Beginners Guide: Day Trip to Dry Tortugas National Park

A beautiful ocean view from Fort Jefferson in Dry Tortugas National Park
A beautiful view over Fort Jefferson in Dry Tortugas National Park

I don’t think I’ve met anyone who doesn’t want to visit Dry Tortugas National Park. Additionally, I don’t think anyone who has been had anything bad to say. It makes sense. This incredible national park has something for everyone. Are you a nature lover? Dry Tortugas features some of the best snorkeling on earth. Do you enjoy history? You can visit Fort Jefferson and take a tour with a park ranger. Hoping for solitude? You can camp in one of only ten primitive sites on Garden Key. Or, perhaps you’re an avid bird watcher? This park is heaven for you. The trick to all of this happiness? You just have to get there.

The Journey

The Yankee Freedom Ferry that carried 70 miles from Key West
The Yankee Freedom Ferry that carries passengers 70 miles from Key West

This is by far the most difficult aspect of visiting Dry Tortugas. Due to this park’s remote nature, it is only accessible via boat or aircraft. The Yankee Freedom Ferry is the most popular option.

I visited Dry Tortugas in 2014, and I almost didn’t. The swells were out-of-this-world, and half the passengers opted for a refund. We were feeling a bit more adventurous and stuck to our plans. This was our only chance to see the island on this trip, and we didn’t want to miss out. I took my motion sickness medicine in preparation (typical Riley) and was ready to go. I offered some to my friend, who politely declined and explained he had never experienced motion sickness before and would be fine.

This is the part of the story where the narrator with the extremely low voice begins his voiceover with: “He would not be fine.” Take the medicine, folks. Even if you don’t think you need it. The worst thing that happens is you won’t get sick.

An even more difficult task includes finding yourself among the lucky few with camping reservations. I wanted to visit Dry Tortugas again in January 2018, this time to camp on Garden Key. I called in September and the dates I had in mind were already full. You can’t wing this one – make sure you plan ahead. Although, when January came I learned the Florida Keys were experiencing the enormous swells once again. So, perhaps I never would have made it anyway.

PRO TIP: As I’ve mentioned already, the ocean can rage. This typically means it’s windy onshore as well. Prepare for rain, wind, and chilly nights, particularly if you’re visiting in the winter.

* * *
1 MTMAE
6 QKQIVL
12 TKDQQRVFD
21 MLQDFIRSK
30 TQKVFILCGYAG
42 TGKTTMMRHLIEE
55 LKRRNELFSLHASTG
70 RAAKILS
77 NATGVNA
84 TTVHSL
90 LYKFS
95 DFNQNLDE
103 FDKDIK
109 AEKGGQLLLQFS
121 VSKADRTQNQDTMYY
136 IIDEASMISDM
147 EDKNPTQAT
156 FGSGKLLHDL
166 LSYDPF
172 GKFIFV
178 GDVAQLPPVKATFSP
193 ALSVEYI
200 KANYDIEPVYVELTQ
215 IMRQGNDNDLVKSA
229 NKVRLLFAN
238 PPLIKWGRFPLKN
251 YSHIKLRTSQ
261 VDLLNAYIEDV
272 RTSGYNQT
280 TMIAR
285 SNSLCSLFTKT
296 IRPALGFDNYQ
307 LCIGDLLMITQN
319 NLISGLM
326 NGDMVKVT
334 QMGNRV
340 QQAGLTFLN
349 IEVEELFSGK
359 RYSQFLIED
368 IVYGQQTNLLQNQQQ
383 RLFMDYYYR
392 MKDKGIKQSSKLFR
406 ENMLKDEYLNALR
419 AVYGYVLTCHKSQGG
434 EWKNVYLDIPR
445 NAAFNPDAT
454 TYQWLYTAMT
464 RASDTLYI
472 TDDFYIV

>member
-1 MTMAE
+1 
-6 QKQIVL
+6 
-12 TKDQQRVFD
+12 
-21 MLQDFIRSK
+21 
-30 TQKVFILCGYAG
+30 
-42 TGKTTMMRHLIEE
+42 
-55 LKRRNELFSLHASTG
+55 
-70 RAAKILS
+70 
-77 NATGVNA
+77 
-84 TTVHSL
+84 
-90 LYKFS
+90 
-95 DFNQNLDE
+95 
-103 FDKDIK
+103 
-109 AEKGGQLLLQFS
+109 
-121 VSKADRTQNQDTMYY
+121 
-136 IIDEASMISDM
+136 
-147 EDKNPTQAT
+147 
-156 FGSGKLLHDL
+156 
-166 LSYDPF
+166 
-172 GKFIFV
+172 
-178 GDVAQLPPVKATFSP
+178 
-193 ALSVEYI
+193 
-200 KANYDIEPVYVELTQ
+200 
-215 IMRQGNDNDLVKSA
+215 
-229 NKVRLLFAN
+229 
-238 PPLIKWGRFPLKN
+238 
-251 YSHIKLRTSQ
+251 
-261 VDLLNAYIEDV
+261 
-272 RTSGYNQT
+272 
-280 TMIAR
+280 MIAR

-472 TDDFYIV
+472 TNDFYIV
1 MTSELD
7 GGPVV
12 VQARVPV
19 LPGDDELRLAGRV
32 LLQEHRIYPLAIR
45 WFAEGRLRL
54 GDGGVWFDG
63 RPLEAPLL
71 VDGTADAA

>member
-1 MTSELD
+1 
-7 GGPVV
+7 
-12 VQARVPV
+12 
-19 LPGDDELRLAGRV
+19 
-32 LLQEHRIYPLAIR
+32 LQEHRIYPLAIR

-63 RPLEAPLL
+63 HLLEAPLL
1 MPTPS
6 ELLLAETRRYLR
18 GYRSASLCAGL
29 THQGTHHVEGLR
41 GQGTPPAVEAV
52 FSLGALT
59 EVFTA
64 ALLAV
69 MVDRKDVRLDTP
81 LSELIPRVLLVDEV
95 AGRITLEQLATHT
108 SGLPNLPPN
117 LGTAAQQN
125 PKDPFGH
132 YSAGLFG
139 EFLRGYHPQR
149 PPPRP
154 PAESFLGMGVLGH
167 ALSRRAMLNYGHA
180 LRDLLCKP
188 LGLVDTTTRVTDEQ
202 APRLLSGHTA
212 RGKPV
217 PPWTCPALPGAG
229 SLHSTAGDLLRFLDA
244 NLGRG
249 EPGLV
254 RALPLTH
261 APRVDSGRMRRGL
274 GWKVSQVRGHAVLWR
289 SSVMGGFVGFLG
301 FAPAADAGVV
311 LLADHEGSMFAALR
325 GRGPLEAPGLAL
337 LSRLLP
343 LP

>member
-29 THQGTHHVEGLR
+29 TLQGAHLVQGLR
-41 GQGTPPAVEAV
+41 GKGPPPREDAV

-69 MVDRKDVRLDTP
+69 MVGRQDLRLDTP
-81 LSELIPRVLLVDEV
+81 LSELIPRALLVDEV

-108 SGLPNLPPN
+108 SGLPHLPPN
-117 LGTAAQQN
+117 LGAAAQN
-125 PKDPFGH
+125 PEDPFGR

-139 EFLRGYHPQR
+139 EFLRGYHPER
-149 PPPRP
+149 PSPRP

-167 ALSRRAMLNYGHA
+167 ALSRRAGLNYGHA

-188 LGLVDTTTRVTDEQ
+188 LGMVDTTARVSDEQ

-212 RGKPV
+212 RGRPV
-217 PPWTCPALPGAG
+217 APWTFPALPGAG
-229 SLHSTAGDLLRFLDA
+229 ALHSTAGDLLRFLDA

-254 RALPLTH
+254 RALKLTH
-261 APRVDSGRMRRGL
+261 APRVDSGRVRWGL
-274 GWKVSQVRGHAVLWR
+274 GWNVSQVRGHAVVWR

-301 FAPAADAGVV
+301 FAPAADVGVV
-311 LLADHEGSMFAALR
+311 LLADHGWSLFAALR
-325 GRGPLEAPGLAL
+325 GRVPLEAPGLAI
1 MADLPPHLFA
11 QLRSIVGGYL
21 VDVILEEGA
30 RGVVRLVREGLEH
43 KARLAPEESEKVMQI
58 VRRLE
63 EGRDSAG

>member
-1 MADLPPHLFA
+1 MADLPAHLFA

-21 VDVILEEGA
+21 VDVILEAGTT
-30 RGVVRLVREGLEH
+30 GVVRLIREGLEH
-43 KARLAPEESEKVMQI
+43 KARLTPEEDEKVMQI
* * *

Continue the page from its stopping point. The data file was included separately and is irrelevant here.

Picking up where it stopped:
How to Spend the Day

A hermit crab crawls across some grass
A hermit crab crawls across the grass

There is certainly plenty to do here in one day. There’s plenty to do here for weeks! The activities may seem similar, however, each day brings something brand new. Who knows which birds will fly over today versus land here tomorrow? Which sea creatures will we see on our snorkel? The possibilities are endless. Don’t forget to search for crocodiles!

Activities include ranger programs, including a tour of Fort Jefferson; swimming; snorkeling; diving; camping; boating; fishing; wildlife viewing; and more!

There are also other islands protected nearby as part of Dry Tortugas National Park. However, the ferry will not take you there, so visiting them is even more difficult. If you’re able to bring your own canoe or kayak to head out there, I’m sure it would be worth it! Just make sure to alert the ferry crew well in advance.

Fort Jefferson

Riley standing at the entrance to Fort Jefferson
Standing at the entrance to Fort Jefferson

We began our day with a ranger-guided tour of Fort Jefferson. This was fantastic. We learned fascinating facts, including that the Fort features more than 2,000 archways. Additionally, we discovered that despite its construction lasting nearly thirty years from 1846-1875, it was never completed. After the tour, we were free to walk around the fort ourselves. I enjoyed this part most of all. We walked to the top and explored with a birds-eye-view and then walked along the walls that make up the Fort’s moat. The moat itself is yet another amazing element here. It is filled with all kinds of beautiful fish and sea creatures, like sharks and crocodiles!

Garden Key

After the Fort Jefferson Tour and lunch on the boat (which is provided by the ferry), we headed to the beach. This Floridian decided it was way too cold for swimming or snorkeling, but I did still stick my feet in and wave to Cuba. I enjoyed the little hermit crabs running around my feet, too.

Don’t forget to watch for Sooty Terns! The Dry Tortugas are their breeding spot, and it’s difficult to spot them anywhere else. These birds are actually known to take 1-2 second naps while flying. Talk about a creature after my own heart.


Before you know it, it’s time to head back to the mainland of Key West, Florida. I opted to take additional medicine for the return journey, and I recommend you do as well. My friend took some this time and was fine on the ride back. I even took a little nap after a long day in the sun. It was sad to leave without having the opportunity to camp. But, there’s always next time!

I don't think I've met anyone who doesn't want to visit Dry Tortugas. Additionally, I don't think anyone who has been had anything bad to say. It makes sense. This national park is incredible. Click To Tweet

Have you ever been to Dry Tortugas?